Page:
Decision-making process is a six step process. The stages can be summarized as: (1) identifying and diagnosing the problem, (2) generating alternative solutions, (3) evaluating alternatives, (4) choosing the best alternative, (5) implementing the decisions, and (6) evaluating the results.
Identifying and diagnosing the problem
The first stage of decision-making is identifying and diagnosing a problem or opportunity. An opportunity is a special type of problem that required committing resources in order to improve company performance. A problem occurs when performance is below expected or desired levels of performance. Typical problems include:
• A high level of employee turnover.
• A reduction in firm profits.
• Unacceptable levels of “shrinkage: in store (employee theft).
• Low quality finished goods.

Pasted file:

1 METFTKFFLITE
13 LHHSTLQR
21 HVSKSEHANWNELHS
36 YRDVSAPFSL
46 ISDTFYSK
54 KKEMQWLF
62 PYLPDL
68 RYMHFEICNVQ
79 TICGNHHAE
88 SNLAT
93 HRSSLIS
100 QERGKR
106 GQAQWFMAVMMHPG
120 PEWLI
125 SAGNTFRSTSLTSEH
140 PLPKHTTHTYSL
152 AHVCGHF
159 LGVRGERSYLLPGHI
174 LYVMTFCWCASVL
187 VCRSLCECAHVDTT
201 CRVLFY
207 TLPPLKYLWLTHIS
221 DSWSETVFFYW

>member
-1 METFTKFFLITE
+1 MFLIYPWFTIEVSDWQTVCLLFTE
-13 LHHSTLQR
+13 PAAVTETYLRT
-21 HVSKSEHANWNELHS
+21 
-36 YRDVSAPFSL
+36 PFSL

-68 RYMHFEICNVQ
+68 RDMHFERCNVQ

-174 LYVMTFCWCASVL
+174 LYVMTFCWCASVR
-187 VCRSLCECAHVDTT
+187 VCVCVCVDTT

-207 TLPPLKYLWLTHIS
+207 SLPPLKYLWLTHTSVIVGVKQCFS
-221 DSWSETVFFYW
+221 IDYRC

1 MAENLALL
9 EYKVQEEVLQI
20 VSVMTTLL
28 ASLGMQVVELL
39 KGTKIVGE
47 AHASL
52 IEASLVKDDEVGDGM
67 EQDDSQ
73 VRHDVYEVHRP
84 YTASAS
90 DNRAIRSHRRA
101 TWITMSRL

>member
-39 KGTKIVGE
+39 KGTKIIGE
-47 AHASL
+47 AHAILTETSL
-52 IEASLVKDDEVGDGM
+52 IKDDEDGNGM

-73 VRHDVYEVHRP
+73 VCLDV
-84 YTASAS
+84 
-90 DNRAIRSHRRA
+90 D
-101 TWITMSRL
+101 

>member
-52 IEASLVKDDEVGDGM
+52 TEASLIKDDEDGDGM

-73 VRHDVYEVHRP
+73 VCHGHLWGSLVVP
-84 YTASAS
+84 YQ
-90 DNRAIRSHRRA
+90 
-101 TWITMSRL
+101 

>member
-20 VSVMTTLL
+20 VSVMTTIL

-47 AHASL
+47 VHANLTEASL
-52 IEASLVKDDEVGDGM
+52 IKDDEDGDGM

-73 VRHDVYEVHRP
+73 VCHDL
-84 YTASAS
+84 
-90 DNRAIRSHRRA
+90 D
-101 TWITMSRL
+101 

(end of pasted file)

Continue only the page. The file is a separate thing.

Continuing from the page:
• An increase in workplace injuries.
• The invention of a new technology that would increase the productivity of the workforce.
Once a problem has been recognized, the decision maker begins to look for causes of the problem. This requires gathering information, exploring possible causes, eliminating as many causes as possible, then focusing on the most probable cause, for example, A manager who observes a high level of employee turnover first gathers information to diagnose the problem and then attempts to understand why the turnover is occurring. Some positive causes of turnover are job dissatisfaction with unchallenging and repetitive work, below market pay rates, job stress, opportunities for better jobs in the labor market, and conflicts between work and family obligations. It is important to fully diagnose the problem before attempting to solve it. If the real manager assumes that it was caused by inadequate compensation and raised employee pay as a solution, the manager may not have solved the problem.
Generating alternative solutions
The second step is to generate possible solutions to the problem based on the perceived causes.